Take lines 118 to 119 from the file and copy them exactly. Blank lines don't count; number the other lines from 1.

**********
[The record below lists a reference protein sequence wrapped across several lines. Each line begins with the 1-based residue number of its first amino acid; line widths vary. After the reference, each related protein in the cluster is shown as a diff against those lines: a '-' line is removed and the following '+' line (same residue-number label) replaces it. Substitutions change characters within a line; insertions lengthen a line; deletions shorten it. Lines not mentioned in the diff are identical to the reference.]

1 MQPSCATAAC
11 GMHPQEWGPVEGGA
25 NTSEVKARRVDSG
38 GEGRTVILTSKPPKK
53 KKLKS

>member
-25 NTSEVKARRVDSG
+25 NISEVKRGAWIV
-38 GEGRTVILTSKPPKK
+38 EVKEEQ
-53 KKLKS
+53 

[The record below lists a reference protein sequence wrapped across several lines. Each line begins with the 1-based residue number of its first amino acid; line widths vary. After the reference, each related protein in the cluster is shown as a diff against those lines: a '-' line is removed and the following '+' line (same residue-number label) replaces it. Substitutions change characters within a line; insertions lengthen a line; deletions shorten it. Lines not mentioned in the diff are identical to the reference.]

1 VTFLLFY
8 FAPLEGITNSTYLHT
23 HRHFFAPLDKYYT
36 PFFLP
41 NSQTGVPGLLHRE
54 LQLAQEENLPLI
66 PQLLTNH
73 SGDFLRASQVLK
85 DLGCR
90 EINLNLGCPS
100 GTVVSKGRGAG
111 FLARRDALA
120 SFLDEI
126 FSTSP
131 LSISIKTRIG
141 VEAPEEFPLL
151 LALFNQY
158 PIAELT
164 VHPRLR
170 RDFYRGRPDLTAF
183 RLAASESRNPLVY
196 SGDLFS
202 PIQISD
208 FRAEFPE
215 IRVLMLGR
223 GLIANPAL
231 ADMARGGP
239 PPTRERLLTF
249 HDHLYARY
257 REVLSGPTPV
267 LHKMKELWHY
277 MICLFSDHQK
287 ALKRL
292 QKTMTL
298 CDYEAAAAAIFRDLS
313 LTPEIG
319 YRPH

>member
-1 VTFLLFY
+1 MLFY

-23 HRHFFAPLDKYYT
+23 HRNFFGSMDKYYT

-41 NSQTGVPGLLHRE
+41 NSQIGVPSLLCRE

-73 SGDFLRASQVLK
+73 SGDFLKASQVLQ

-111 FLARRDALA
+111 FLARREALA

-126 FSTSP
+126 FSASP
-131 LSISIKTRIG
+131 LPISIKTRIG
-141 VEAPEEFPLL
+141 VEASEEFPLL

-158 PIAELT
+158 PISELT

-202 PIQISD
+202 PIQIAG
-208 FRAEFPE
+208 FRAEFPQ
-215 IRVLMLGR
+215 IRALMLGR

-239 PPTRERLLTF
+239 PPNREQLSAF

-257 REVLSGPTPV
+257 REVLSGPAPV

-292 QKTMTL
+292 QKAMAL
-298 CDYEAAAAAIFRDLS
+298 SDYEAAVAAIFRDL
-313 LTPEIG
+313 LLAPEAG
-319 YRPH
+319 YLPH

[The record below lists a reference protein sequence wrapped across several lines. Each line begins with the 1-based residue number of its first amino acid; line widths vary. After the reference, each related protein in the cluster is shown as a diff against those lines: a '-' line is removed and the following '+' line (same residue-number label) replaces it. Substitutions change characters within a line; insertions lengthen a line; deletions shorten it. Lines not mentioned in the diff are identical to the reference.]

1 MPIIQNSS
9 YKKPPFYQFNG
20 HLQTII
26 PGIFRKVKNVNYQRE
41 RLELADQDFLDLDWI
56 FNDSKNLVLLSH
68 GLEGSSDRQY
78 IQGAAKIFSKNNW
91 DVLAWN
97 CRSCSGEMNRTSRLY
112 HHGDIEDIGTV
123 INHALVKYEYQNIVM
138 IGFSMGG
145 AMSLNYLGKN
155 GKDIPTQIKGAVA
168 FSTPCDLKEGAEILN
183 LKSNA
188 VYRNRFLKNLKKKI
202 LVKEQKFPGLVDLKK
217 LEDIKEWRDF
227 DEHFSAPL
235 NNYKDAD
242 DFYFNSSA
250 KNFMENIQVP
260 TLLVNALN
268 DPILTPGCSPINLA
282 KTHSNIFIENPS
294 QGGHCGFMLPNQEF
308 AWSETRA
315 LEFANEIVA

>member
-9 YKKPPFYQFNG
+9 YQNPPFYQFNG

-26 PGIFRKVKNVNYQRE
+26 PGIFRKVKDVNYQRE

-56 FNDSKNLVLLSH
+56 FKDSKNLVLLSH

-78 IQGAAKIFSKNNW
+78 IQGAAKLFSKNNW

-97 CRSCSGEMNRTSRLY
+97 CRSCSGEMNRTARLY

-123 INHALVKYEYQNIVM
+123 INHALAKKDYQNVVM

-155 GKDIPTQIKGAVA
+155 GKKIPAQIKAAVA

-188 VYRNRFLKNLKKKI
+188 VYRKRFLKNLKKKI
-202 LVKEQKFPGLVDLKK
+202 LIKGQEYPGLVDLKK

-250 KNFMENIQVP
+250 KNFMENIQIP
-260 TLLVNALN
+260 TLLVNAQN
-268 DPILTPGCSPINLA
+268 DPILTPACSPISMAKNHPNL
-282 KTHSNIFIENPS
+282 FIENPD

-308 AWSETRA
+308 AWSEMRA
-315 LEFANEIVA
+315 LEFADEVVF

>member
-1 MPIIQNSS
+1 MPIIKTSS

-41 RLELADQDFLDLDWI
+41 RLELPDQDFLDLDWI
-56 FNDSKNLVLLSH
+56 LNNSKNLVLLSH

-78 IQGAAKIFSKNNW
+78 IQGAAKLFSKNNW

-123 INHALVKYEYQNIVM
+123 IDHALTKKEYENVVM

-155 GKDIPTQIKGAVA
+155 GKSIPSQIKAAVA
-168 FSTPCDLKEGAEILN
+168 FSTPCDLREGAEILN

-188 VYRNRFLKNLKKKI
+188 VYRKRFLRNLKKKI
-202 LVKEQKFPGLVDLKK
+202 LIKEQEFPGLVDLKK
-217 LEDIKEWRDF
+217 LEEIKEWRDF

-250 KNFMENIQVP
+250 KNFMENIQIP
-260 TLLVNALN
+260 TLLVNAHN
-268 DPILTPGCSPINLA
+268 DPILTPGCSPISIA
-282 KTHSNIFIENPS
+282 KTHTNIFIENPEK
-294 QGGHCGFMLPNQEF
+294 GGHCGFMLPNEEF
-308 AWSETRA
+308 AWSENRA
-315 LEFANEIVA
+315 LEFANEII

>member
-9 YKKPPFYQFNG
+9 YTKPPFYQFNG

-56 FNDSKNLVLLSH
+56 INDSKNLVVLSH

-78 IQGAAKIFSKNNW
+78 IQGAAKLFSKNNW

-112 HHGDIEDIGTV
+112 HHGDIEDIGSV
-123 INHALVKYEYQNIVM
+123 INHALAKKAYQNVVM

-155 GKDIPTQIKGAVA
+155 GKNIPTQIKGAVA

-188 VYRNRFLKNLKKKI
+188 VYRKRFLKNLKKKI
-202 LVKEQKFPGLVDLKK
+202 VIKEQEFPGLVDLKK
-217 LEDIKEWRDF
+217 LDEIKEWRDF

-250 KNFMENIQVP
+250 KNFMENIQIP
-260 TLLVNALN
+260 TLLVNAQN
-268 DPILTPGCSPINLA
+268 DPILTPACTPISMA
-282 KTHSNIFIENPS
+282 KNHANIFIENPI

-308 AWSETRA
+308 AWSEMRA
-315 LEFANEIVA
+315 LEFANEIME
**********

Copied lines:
308 AWSETRA
315 LEFANEIVA